What is our fight and What happens when agendas do not align?
I am deeply disappointed in the platform of the Movement for Black Lives Matter (MBLM). My refusal to sign on to their agenda does not deter me from the important work that I believe we are called to do as Jews. There may be times when we work together for a common purpose, but their values are not mine.
My fight is to champion the rights of all people. However, the fight for civil rights as envisioned here in the United States is not related to a fight for the Palestinian people. There are important differences; each has its own story and layers of complications that do not reduce themselves merely to a black or white issue (pun intended).
MBLM has declared themselves in intersectionality alignment with all oppressed people of the world. MBLM, however, singled out the Palestinians as particular victims and Israel a particular villain. Sweeping statements have nothing to do with advancing the cause of civil rights in the United States. It is, however, a shot across the bow of the American Jews who are important allies in the fight for the elimination of institutional racism and promotion of equal opportunity in our country.
As a pragmatist, I am intent on creating change not taking global political positions.
Dr. Martin Luther King’s “I have a dream” speech was particularly powerful because he had climbed to the mountaintop and saw over at the Promised Land. His eloquent oratory was empowered by his dedicated work on the front lines of the civil rights movement.
America is the fulfillment of the Jewish dream in so many ways. As a people, we historically have been outsiders and persecuted. It appears that here we have been accepted into the mainstream culture. Despite the continued existence of anti-Semitism in some corners, we have been able to gain access to all that the United States has to offer from the corridors of power to places of prosperity. In the process, we struggled to find our voice. Rabbi Jeff Salkin, in his blog Martini Judaism, recently shared the understanding that we found our voice in part by watching the American Black experience and then by participating in the civil rights struggle.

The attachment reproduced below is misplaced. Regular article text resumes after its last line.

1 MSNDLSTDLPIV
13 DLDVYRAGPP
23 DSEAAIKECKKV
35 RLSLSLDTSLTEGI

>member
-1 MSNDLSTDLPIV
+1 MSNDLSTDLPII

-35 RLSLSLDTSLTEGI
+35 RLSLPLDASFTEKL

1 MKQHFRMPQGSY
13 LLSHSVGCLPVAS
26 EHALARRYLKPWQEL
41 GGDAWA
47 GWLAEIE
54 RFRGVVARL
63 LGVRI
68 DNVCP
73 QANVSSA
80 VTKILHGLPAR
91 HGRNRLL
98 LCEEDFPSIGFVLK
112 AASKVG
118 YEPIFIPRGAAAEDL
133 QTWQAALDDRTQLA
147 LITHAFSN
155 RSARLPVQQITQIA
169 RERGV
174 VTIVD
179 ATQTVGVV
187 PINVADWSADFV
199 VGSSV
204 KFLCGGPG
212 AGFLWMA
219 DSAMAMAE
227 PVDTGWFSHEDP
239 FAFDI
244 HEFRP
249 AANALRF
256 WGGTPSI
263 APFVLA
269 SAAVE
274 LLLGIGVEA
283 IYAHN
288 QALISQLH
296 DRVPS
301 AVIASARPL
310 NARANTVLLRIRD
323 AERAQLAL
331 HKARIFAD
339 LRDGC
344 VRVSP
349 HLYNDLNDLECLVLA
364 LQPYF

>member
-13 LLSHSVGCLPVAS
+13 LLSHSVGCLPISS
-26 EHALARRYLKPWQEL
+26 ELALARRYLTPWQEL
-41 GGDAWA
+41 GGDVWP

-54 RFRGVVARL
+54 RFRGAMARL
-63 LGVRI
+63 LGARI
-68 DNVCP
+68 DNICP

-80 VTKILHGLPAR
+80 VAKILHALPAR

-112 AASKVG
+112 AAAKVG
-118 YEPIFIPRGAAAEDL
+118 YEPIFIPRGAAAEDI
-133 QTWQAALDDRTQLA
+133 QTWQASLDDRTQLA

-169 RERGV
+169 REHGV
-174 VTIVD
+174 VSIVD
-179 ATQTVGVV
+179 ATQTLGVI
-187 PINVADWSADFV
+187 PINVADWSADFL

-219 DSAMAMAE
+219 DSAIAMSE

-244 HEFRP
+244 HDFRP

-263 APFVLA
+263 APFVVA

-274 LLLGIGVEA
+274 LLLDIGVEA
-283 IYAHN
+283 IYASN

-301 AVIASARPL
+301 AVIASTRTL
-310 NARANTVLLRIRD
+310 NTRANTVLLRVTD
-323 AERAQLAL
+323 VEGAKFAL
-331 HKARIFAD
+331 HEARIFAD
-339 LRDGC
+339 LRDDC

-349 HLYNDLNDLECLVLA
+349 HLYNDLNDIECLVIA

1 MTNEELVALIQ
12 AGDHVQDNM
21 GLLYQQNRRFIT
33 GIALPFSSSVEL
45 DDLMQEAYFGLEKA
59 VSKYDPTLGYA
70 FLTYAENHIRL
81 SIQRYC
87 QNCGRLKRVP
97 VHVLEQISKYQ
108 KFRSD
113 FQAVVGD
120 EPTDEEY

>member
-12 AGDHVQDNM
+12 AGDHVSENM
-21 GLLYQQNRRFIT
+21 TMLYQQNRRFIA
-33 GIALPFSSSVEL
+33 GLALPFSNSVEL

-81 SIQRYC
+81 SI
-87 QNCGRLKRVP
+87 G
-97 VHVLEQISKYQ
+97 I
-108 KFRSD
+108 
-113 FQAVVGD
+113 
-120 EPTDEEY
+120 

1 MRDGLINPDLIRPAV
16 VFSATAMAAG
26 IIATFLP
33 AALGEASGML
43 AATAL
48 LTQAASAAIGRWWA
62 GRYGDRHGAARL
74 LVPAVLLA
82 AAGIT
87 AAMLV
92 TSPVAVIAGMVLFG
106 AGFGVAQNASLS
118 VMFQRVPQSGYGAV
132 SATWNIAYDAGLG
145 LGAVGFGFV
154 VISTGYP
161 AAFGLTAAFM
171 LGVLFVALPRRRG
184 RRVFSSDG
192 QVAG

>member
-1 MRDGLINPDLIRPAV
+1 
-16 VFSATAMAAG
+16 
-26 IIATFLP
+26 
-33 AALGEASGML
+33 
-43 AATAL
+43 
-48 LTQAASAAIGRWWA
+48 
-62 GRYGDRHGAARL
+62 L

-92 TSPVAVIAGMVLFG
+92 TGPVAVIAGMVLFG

For the Jewish mainstream, many have forgotten how recently we attained this level of acceptance and we have not done enough to champion those who did not reach the level of success that we did. It is time to refresh our memory and commit again to a full-throated cry to help those who do not enjoy the benefits and blessings of our society. It is past time that we re-engage in the struggle for civil and human rights in this country. I will try to do my part. I urge all of us to roll up our sleeves and get to work to make this country all that it can and should be for all of its citizens. Today, the Religious Action Center of Reform Judaism launched Nitzavim in the state of North Carolina, the nationwide voter protection and participation program. May this be the first in our ongoing commitment to the future of our great country.
My engagement in this work will bring me into contact with people who are part of Black Lives Matter. My belief that MBLM is misguided at best in its pointed platform cannot be an excuse to refrain from working together for a common cause. I expect we will work together, shoulder to shoulder, in the important mission before us, for America to strive towards her ideals for all her people.